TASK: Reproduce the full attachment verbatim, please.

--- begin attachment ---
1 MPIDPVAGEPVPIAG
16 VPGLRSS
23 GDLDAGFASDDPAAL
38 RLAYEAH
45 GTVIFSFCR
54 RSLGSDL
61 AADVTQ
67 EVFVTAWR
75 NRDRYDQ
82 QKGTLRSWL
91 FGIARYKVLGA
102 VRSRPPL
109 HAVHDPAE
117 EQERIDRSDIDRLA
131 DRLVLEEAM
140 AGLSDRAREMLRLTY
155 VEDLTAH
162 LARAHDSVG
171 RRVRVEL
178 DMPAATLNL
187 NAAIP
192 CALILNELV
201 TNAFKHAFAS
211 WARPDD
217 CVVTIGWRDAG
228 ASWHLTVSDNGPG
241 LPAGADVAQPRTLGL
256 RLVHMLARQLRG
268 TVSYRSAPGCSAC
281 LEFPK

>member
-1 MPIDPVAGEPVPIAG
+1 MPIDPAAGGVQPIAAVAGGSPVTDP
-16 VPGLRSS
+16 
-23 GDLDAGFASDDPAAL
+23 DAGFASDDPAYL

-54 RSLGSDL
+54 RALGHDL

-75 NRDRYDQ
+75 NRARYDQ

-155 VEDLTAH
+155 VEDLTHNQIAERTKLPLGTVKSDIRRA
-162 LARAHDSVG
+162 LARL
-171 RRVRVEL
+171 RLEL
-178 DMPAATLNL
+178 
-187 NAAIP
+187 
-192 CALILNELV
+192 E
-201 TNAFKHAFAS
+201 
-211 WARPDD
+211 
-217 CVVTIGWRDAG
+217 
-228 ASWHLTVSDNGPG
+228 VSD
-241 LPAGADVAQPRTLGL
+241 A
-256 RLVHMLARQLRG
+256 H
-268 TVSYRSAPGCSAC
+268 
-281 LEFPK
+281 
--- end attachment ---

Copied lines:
1 MPIDPVAGEPVPIAG
16 VPGLRSS
23 GDLDAGFASDDPAAL
38 RLAYEAH
45 GTVIFSFCR
54 RSLGSDL
61 AADVTQ
67 EVFVTAWR
75 NRDRYDQ
82 QKGTLRSWL
91 FGIARYKVLGA
102 VRSRPPL
109 HAVHDPAE
117 EQERIDRSDIDRLA
131 DRLVLEEAM
140 AGLSDRAREMLRLTY
155 VEDLTAH
162 LARAHDSVG
171 RRVRVEL
178 DMPAATLNL
187 NAAIP
192 CALILNELV
201 TNAFKHAFAS
211 WARPDD
217 CVVTIGWRDAG
228 ASWHLTVSDNGPG
241 LPAGADVAQPRTLGL
256 RLVHMLARQLRG
268 TVSYRSAPGCSAC
281 LEFPK

>member
-1 MPIDPVAGEPVPIAG
+1 MPIDPAAGGVQPIAAVAGGSPVTDP
-16 VPGLRSS
+16 
-23 GDLDAGFASDDPAAL
+23 DAGFASDDPAYL

-54 RSLGSDL
+54 RALGHDL

-75 NRDRYDQ
+75 NRARYDQ

-155 VEDLTAH
+155 VEDLTHNQIAERTKLPLGTVKSDIRRA
-162 LARAHDSVG
+162 LARL
-171 RRVRVEL
+171 RLEL
-178 DMPAATLNL
+178 
-187 NAAIP
+187 
-192 CALILNELV
+192 E
-201 TNAFKHAFAS
+201 
-211 WARPDD
+211 
-217 CVVTIGWRDAG
+217 
-228 ASWHLTVSDNGPG
+228 VSD
-241 LPAGADVAQPRTLGL
+241 A
-256 RLVHMLARQLRG
+256 H
-268 TVSYRSAPGCSAC
+268 
-281 LEFPK
+281 